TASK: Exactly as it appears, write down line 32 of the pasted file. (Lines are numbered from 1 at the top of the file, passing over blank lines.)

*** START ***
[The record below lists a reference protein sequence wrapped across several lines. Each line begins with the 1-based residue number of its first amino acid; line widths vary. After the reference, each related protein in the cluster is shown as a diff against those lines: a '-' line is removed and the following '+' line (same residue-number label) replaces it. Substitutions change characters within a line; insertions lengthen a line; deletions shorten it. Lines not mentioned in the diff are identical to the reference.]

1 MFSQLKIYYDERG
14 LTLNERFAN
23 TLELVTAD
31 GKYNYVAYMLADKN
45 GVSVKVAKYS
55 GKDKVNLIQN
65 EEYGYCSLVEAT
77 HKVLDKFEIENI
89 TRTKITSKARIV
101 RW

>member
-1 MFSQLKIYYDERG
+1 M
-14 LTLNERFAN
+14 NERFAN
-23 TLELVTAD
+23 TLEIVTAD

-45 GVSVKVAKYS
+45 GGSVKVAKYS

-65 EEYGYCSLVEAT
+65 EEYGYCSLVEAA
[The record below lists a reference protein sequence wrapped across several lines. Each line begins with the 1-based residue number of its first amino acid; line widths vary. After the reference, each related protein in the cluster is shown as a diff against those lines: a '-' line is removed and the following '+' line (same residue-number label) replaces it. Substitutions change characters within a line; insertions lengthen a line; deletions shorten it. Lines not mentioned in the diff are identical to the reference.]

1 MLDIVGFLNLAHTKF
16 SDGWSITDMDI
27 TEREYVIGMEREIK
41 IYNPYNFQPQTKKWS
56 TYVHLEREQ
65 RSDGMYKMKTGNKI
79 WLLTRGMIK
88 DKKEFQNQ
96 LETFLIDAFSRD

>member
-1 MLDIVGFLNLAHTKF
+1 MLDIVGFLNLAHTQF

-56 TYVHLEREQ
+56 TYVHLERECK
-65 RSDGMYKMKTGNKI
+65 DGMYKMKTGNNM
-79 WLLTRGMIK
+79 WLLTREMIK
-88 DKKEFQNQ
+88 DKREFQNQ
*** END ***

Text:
96 LETFLIDAFSRD